The UN Committee on the Elimination of Racial Discrimination (CERD) reported several cases of racist violence and killings of migrants, including destruction of their property. On September 6, 10 teenagers yelling racist insults assaulted and robbed an Ecuadorian man. Police arrested six of them. On April 17, a passenger on a flight to Algeria posted online a picture of two Algerians gagged and tied with tape by Italian police officers for the repatriation flight. During a parliamentary hearing on April 20, the interior minister recognized the incident as an abuse of human dignity.
Employment: Discrimination against noncitizens in the labor market and the lack of appropriate legal protection against exploitation or abusive working conditions persisted. The CERD noted that discrimination against noncitizens in the labor market persisted and expressed concern over the lack of appropriate legal protection for migrants, in particular against exploitation or abusive working conditions.
Access to Basic Services: The CERD reported living situations lacked access to the most basic facilities. On a visit in July the commissioner for human rights of the Council of Europe observed poor living conditions in an abandoned university building occupied by approximately 800 refugees unable to find a fixed accommodation. NGOs reported that hundreds of legal and illegal foreigners, including asylum seekers, lived in seven abandoned buildings in Rome and had limited access to public services.
Temporary Protection: The government also provided temporary protection to individuals who may not qualify as refugees.
According to UNHCR statistics, there were 1,176 stateless persons in the country in January. The law makes recognition of the legal stateless status of these communities difficult. To grant stateless status, the government requires a birth certificate and certificate of legal residency in the country, or a certificate from another country attesting to the stateless status. Additionally, the government reported that it destroyed data on the ethnic composition of the population.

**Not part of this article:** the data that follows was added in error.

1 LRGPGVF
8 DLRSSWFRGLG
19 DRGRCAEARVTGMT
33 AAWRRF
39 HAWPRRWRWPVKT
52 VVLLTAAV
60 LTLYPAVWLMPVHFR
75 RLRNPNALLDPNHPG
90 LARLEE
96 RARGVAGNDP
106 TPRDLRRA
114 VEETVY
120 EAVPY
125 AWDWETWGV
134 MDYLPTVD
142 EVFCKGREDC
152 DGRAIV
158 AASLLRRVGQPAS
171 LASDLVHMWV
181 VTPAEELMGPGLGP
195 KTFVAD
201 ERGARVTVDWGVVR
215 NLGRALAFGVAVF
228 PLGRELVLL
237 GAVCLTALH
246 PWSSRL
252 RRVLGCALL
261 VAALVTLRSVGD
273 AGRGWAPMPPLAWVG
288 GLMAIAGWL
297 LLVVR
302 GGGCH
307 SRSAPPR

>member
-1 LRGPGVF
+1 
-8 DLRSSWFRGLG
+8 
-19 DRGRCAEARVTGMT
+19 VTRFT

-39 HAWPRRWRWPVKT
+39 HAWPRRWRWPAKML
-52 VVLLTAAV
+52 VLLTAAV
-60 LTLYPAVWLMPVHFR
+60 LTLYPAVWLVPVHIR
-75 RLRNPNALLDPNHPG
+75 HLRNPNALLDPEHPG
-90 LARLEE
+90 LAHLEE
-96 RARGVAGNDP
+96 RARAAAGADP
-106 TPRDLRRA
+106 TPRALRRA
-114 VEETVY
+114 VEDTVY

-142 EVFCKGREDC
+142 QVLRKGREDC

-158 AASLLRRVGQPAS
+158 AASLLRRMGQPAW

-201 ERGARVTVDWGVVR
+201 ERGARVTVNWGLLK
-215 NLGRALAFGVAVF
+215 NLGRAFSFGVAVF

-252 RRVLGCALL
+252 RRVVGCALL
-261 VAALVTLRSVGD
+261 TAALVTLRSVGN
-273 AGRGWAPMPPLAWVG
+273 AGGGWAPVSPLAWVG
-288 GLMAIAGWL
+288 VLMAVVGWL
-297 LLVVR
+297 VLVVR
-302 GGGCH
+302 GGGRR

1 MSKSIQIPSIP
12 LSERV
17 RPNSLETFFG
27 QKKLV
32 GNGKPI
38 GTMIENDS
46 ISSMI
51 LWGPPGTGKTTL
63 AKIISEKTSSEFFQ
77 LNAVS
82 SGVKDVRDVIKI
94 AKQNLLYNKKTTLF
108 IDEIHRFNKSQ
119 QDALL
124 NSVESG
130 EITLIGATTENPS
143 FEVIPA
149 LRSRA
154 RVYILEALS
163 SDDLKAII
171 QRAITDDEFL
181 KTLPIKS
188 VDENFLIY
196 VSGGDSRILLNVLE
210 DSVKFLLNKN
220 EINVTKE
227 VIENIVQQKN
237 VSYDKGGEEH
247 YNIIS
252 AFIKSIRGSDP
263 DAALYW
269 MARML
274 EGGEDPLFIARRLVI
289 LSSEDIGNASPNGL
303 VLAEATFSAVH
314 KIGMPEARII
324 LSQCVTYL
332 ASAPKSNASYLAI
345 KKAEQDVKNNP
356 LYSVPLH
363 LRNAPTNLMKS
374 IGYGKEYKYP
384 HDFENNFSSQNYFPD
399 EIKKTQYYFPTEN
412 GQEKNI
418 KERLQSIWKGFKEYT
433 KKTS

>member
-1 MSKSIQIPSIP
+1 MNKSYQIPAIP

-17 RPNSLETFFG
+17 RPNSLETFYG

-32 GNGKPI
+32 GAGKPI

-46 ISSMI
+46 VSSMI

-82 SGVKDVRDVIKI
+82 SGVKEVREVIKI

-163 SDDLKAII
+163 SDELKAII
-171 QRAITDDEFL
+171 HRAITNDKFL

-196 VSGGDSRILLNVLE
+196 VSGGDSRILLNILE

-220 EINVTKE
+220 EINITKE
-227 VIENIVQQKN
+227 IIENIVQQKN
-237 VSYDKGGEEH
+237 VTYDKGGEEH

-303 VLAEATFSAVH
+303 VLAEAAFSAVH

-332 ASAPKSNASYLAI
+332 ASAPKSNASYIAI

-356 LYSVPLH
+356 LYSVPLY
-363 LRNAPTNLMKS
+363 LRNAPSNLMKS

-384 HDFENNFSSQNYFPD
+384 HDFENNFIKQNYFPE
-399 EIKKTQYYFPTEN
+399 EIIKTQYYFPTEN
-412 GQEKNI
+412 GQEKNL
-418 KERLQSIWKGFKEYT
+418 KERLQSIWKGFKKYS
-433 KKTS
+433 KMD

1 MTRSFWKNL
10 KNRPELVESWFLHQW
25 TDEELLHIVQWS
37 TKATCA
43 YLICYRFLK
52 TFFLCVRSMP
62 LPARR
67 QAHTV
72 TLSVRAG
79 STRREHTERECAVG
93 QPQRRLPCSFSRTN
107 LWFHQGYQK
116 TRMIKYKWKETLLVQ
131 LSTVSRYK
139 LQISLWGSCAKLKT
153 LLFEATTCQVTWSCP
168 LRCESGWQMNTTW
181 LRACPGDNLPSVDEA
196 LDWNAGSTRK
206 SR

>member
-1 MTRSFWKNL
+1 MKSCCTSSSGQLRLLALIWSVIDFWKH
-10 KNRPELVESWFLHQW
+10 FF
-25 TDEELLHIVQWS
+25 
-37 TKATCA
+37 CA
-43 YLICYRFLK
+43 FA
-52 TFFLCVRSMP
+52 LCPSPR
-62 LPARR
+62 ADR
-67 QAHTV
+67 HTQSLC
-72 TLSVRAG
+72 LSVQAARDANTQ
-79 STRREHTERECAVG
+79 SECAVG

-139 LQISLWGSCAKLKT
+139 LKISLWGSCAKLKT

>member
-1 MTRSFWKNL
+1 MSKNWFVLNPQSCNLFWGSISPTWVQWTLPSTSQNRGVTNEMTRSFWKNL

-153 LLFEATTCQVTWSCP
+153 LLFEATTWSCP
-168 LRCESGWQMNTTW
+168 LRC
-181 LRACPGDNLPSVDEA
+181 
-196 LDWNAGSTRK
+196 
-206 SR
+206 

Section 3. Respect for Political Rights: The Right of Citizens to Change Their Government
The constitution provides citizens with the right to change their government peacefully, and citizens exercised this right in practice through periodic, free, and fair elections based on universal suffrage.
Elections and Political Participation
Recent Elections: National and international observers, including the Organization for Security and Cooperation in Europe, considered the 2008 parliamentary elections free and fair.
Participation of Women and Minorities: There were 60 women in the 321-seat Senate and 135 women in the 630-seat Chamber of Deputies. Women held five of 23 positions in the Council of Ministers. The proportion of female judges to male judges is approximately 7 percent.
Two legally defined minority groups had representatives in parliament; the French-speaking Valdostani and the German-speaking Altoatesini/Suedtiroler had a total of four senators and three deputies. Immigrants represented approximately 7.5 percent of the population, and fewer than half of these qualified as ethnic and racial minorities. Two representatives of ethnically diverse groups (of Moroccan and Congolese origin) were members of the Chamber of Deputies.
Section 4. Corruption and Lack of Transparency in Government
The law provides criminal penalties for official corruption, and the government generally implemented these laws effectively. Media continued to report on isolated incidents of government corruption during the year.
According to the general prosecutor of the National Audit Court, authorities in 2010 accused 709 persons of corruption, 183 of embezzlement, and 2,290 of abuse of power.
The National Audit Court reported that in 2011 authorities, with the exclusion of the national police, denounced 4,046 persons for corruption (184 cases), graft (133 cases), and abuse of power (1,160 cases).